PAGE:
Employment Issues in the News – Zero Hours Contracts
Zero Hours Contracts: Zero-hours contracts are used to facilitate casual working arrangements with the intention of creating casual employment but without all the obligations that go with it. Used properly they can be mutually beneficial but it is thought that some employers have used zero-hours contracts in circumstances where they really ought to have taken on the worker as an employee in the usual way.
What constitutes the Employer/Employee Relationship? To understand the zero-hours concept you must first understand what constitutes the normal employer/employee relationship. To constitute such a relationship there must be a “mutuality of obligation”. This typically involves the employer providing work and the employee being required to do it. In the absence of a mutual obligation, the employment relationship does not exist.
How to avoid the Employment Relationship: The intention behind a zero-hours contract is to avoid the employer/employee relationship being created in the first place so the employer will enter into an agreement with the worker under which the employer will not be obliged to provide work and the worker will not usually be obliged to accept it. In other words, there will be no mutuality of obligation. Some contracts which have attracted media attention, although they don’t oblige the employer to offer work, contain an expectation that the worker will accept it if offered and it is this aspect which is seen as unfair and tips the balance unfairly against the worker.
The True Nature of the Relationship: To ascertain the true nature of the relationship between the parties one needs to look further than just the contract and to what has happened in practice. Regardless of what the contract might say, over a period of time, the relationship of employer/employee can be created through custom and practice by the employer always offering work and the employee always accepting it.
What does it matter? If you’re engaged under a true zero-hours contract then you’ll usually be classified as “a worker” and, as such, you will be entitled to receive the national minimum wage, protection from discrimination, paid holiday and potentially statutory sick pay in some circumstances. If, by contrast, you are considered to be an “employee” (albeit still under a zero-hours contract) then, in addition to the above benefits, you’ll also be entitled to all the same benefits as any other employee. Provided that you have satisfied the statutory qualifying period, currently, 2 years’ service these additional rights include the right not to be unfairly dismissed, a right to receive a statutory redundancy payment and maternity/paternity benefits such as paid time off etc.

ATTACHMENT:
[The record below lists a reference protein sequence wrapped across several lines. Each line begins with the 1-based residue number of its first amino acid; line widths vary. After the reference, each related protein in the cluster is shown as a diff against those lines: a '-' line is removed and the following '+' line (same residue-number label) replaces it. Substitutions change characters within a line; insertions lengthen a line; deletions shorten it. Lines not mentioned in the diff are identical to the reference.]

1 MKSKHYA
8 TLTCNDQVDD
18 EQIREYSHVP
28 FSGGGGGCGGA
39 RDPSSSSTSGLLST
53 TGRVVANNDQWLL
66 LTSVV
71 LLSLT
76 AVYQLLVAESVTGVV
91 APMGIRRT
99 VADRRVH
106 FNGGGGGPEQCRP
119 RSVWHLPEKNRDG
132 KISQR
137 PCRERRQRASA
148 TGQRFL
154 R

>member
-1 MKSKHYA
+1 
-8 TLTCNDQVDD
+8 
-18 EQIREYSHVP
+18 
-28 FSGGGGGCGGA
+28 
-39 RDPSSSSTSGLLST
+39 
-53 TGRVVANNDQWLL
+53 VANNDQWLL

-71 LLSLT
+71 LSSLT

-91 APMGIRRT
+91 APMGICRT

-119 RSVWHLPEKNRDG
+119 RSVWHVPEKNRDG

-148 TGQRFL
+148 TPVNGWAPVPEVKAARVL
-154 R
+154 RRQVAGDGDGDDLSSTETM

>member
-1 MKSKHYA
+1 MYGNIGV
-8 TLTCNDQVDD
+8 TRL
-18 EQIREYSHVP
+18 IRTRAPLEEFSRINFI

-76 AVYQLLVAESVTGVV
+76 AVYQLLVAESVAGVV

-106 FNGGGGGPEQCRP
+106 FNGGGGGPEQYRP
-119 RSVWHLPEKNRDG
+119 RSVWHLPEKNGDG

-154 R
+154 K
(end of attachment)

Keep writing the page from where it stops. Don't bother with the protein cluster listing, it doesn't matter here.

Are Zero Hours Contracts Good or Bad? It depends. It can be useful for an employer to take on casual labour without all that goes with it and, provided that the worker is not obliged to take the work if offered, then it gives the worker flexibility to pick and choose when to work which can be beneficial to both parties.
The Risks: From the employer’s perspective these arrangements can always be challenged with the employee claiming that he is/was, in fact, an employee rather than a worker and each case will turn on its own facts. However, in circumstances where it is short-term and casual one wouldn’t expect the employee to succeed although, if the relationship has gone on for years, it could be quite different. A legal challenge has been launched against Sports Direct who it is alleged to have engaged a very significant proportion of their staff on zero-hours contracts and is understood that this claim also includes aspects of discrimination against part-time workers.
From the worker’s perspective, the worker is (usually) free to pick and choose if and when he works, provided it is on offer but the downside is the limited protection which he would otherwise enjoy if employed on a permanent or fixed-term basis
Just how widespread are Zero Hours Contracts? Previously the Office National Statistics had estimated that there were 200,000 workers employed on the zero-hours contracts. However, the CIPD has recently suggested that there could be in the region of 1 million employees on zero-hours contracts.
Please remember this blog is for information purposes only. You should take specific advice on any particular situation.